September 8, 2017
Cortisol, deemed the quintessential stress hormone, allows us to cope with important events and imminent threats. A spike in cortisol levels mobilizes necessary resources—such as by tapping into our body's reserves to produce ...

Recommended for you

WHO recognises 'compulsive sexual behaviour' as mental disorder

July 15, 2018
The World Health Organization has recognised "compulsive sexual behaviour" as a mental disorder, but said Saturday it remained unclear if it was an addiction on a par with gambling or drug abuse.

How looking at the big picture can lead to better decisions

July 13, 2018
New research suggests how distancing yourself from a decision may help you make the choice that produces the most benefit for you and others affected.

Nature is proving to be awesome medicine for PTSD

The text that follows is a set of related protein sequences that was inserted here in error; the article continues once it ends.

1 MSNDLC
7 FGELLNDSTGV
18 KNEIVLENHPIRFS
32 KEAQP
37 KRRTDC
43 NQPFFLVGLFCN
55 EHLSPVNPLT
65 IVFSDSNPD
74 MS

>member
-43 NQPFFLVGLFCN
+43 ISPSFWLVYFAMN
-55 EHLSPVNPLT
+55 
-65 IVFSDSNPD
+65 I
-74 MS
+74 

July 13, 2018
The awe we feel in nature can dramatically reduce symptoms of post-traumatic stress disorder, according to UC Berkeley research that tracked psychological and physiological changes in war veterans and at-risk inner-city youth ...

Is depression during pregnancy on the rise?

July 13, 2018
(HealthDay)—Today's young mothers-to-be may be more likely to develop depression while pregnant than their own mothers were, a new study suggests.

Machine learning helps to predict the treatment outcomes of schizophrenia

July 12, 2018
Could the diagnosis and treatment of mental health disorders one day be aided through the help of machine learning? New research from the University of Alberta is bringing us closer to that future through a study published ...

Mental illness study to explore patients' self-assessments

July 12, 2018
As the mental health community pursues new ways to improve the lives of the severely ill, a University of Texas at Dallas researcher is focusing on what can be learned from patients' answers to a simple question: "How do ...

1 comment

Adjust slider to filter visible comments by rank

Display comments: newest first

LaPortaMA
not rated yet Jun 15, 2018
All about ignorance.

Please sign in to add a comment. Registration is free, and takes less than a minute. Read more

Click here to reset your password.
Sign in to get notified via email when new comments are made.